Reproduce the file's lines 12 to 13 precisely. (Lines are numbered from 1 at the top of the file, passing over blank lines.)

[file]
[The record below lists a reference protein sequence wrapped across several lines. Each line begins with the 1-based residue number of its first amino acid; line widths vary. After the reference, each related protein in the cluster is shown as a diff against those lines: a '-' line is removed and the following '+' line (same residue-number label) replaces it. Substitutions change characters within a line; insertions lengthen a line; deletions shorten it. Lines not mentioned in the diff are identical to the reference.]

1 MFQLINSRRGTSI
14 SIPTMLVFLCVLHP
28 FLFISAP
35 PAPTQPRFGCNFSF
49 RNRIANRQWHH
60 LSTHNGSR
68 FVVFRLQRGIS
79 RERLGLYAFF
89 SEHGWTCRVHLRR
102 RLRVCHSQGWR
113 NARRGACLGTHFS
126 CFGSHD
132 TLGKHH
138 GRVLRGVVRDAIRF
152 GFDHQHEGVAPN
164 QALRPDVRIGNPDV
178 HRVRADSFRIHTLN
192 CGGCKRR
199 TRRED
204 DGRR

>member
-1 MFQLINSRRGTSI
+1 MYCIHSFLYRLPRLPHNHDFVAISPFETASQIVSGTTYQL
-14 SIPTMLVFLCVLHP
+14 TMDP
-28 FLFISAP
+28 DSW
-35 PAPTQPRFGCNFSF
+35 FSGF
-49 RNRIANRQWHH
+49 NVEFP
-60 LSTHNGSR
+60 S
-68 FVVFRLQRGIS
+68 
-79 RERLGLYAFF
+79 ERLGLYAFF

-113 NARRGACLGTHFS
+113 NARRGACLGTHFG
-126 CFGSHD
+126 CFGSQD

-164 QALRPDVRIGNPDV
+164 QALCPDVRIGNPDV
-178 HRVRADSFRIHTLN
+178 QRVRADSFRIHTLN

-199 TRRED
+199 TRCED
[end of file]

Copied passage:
113 NARRGACLGTHFS
126 CFGSHD